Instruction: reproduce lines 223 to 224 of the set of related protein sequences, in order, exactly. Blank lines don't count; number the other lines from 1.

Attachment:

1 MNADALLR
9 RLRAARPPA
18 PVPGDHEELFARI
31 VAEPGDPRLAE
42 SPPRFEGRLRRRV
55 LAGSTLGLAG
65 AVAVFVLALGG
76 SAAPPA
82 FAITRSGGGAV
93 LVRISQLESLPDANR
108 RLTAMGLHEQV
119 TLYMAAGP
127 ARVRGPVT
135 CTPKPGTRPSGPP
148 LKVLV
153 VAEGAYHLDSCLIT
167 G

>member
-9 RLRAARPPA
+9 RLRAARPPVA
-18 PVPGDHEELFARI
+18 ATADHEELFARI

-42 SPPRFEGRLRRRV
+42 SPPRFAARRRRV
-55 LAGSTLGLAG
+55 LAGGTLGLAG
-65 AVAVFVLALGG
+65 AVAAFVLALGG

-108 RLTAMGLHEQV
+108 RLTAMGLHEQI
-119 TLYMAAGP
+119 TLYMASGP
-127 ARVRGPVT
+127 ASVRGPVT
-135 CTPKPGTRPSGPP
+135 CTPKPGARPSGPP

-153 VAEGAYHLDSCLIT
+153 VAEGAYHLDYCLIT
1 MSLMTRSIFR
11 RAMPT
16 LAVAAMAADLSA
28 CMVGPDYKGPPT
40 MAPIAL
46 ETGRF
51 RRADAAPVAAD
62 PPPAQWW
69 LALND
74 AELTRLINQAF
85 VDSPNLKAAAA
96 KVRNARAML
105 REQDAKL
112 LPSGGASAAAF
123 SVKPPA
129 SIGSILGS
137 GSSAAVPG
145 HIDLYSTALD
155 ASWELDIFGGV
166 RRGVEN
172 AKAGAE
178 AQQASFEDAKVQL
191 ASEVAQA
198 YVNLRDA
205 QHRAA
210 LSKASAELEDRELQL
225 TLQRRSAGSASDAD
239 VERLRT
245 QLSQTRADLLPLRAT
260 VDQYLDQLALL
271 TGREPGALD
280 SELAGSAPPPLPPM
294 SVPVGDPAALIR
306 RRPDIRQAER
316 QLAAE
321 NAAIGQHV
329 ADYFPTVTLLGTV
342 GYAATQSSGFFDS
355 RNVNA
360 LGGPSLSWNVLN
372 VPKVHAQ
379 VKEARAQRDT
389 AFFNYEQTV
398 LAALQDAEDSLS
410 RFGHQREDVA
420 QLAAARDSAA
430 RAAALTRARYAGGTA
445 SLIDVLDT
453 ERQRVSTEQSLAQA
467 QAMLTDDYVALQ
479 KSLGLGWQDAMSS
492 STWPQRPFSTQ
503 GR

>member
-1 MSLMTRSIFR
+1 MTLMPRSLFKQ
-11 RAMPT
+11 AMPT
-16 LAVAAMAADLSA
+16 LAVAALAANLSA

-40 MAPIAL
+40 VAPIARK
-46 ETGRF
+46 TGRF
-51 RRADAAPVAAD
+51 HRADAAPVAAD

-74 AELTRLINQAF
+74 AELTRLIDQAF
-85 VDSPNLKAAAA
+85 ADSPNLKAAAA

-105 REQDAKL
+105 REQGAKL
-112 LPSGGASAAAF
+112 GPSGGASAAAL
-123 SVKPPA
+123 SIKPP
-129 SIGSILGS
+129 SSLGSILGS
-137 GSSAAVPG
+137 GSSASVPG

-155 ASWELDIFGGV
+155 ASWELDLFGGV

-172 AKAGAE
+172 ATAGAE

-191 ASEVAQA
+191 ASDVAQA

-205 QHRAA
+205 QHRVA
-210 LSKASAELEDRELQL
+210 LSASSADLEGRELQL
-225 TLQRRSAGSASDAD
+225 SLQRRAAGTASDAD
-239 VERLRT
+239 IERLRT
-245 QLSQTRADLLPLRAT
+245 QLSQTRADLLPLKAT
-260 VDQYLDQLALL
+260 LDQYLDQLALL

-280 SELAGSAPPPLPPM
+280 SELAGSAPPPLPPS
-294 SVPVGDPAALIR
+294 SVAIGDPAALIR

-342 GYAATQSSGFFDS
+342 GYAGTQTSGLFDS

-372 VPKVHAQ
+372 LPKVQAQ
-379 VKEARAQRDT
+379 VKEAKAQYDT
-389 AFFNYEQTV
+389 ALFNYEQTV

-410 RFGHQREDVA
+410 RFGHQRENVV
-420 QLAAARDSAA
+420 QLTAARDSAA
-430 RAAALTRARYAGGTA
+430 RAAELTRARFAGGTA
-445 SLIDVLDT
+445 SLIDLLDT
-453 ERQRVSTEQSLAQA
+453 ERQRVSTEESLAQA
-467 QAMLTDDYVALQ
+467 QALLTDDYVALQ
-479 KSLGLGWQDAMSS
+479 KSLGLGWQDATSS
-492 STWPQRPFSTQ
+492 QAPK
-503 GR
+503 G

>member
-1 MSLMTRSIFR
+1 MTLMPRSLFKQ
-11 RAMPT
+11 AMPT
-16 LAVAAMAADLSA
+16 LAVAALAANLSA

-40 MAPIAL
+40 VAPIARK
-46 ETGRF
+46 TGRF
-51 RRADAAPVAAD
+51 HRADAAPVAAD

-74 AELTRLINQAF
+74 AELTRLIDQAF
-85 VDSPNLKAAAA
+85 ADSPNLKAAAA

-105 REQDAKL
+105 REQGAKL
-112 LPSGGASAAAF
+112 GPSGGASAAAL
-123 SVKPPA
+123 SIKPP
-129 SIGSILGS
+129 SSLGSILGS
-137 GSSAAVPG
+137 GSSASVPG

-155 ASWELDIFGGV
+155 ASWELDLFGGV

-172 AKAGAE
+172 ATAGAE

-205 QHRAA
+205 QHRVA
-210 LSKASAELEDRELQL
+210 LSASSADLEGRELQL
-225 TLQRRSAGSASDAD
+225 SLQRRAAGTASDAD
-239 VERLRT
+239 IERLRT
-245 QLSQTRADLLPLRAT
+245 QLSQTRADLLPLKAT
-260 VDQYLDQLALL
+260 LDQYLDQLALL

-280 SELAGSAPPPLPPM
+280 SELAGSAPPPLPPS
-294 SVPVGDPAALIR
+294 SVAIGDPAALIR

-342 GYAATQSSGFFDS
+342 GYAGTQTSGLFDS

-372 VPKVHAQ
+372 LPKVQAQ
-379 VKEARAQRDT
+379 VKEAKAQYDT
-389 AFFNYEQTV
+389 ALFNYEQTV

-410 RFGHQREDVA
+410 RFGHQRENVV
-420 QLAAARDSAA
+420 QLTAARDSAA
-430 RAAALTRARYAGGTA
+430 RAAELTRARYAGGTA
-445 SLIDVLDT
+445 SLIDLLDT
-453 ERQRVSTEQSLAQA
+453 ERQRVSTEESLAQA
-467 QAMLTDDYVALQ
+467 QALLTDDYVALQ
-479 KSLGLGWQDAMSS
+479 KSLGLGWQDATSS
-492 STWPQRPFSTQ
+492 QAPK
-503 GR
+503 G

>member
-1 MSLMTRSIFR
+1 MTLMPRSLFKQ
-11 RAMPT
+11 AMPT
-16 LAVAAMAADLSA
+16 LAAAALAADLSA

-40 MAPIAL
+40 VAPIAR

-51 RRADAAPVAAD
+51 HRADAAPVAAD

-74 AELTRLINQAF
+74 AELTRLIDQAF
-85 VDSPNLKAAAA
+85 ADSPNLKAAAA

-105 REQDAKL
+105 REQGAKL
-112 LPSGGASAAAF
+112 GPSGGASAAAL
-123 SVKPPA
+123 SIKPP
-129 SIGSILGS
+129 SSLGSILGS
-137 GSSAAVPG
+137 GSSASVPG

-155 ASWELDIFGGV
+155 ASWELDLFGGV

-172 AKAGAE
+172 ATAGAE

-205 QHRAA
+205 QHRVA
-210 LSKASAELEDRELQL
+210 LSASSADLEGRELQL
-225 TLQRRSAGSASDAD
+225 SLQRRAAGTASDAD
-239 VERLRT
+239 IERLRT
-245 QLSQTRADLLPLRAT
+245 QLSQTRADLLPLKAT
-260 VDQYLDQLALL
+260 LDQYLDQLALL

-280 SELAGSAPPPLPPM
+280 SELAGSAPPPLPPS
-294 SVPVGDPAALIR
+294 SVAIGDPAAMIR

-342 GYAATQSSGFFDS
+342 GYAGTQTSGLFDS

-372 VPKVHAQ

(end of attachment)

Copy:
+410 RFGHQRENVV
-420 QLAAARDSAA